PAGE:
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Georgia’s Baby Boom and the Union of Church and Birthrate

Georgian Orthodox priests at a mass baptism in July 2017. Since 2008, when Patriarch Ilia II started baptizing children, the country's birthrate has markedly increased. (photo: patriarchate.ge)

To mark St. George's Day this week, the head of Georgia’s Orthodox Church (GOC) Patriarch Ilia II will baptize nearly 700 children in a mass ceremony. It will be the 51st such mass baptism he has carried out since 2008. And according to a new study, the Patriach's involvement has had a measurable, positive effect on Georgia's birthrate.

Ilia started the mass baptisms in 2008, as part of an effort to increase Georgia's stagnant demographic situation. To encourage Georgians to make large families, he promised to personally baptize, and become godfather to, every third and later child of married Orthodox couples.

The offer proved attractive in Georgia, where more than 90 percent of the population is Orthodox and Ilia is one of the country's most popular figures.

Since he began the mass baptisms, more than 33,000 babies have been baptized by the Patriarch, representing nearly six percent of Georgia’s total childbirths over that period.

Before 2008, Georgia had a consistently below-replacement fertility rate – the number of births needed to stabilize the population. Since then, figures have risen above this threshold, and an economist who has examined Georgia's demographic data argues that the Patriarch's intervention has been decisive.

Birthrates had just started to turn the corner by 2008, but then shot up immediately after the mass baptisms began. “The divergence is so large and persistent that ... it seems extremely likely that much of this jump was due to Patriarch Ilia’s offer of baptism,” the economist, Lyman Stone, wrote in a recent report on the Institute for Family Studies blog.

Georgia also has implemented a series of financial initiatives for bearing children since 2013. Paid parental leave was extended from 126 to 183 days and unpaid leave from 477 to 730 days. Likewise, the government increased the “baby bonus,” a one-time payout for having a child, from about $250 to about $400, and increased the bonus for a fourth child to nearly $800. In 2014, they launched another expansion, offering parents of three or more children in low-population regions an $850 annual payment.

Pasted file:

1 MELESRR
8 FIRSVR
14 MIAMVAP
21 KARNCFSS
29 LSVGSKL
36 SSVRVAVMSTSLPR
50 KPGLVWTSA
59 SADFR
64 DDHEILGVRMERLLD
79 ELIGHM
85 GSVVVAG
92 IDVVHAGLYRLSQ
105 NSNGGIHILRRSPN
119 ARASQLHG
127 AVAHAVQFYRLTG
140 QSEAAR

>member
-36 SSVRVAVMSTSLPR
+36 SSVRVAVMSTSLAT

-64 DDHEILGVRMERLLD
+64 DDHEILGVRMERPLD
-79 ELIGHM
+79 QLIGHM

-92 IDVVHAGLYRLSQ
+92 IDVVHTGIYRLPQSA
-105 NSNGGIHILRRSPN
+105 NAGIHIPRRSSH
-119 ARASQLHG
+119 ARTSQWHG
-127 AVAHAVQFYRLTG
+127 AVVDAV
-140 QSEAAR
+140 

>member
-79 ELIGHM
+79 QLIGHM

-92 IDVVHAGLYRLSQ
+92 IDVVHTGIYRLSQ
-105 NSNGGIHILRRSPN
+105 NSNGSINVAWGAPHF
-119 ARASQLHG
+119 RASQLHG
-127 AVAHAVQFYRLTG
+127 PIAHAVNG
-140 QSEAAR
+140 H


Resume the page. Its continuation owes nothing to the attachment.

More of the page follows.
But Stone found that the Patriarch's baptism was far more influential, at least according to the statistical data. “The effect [of the subsidies] is substantially smaller than the effect observed from Ilia’s baptism offer, and, of course, the price tag far, far higher, with these programs costing Georgia an appreciable share of its budget,” he wrote. “Giving money for kids does have some effect, just not as much as encouragement from beloved religious leaders.”

St. George’s Day, on November 23, is one of the country’s most revered religious holidays. The public ceremony will take place in the Holy Trinity Cathedral in Tbilisi – the site of the first mass baptism. More than 670 children are expected to be baptized, including 300 from Georgia’s Ajara region, the Imedi television network reported.

Georgia’s southern neighbor, Armenia, has also prioritized demographic issues in recent years, with new plans to expand its population from 3 million today to 4 million by 2040. The country has seen its population decline by 640,000 people since its independence in 1991, with the UN projected a further decline down to 2.7 million by 2050.

Its neighbor and rival, Azerbaijan, has been the region’s demographic success story with a projected growth from 9.8 million citizens today to 11 million by 2050. 

Georgia’s Baby Boom and the Union of Church and Birthrate

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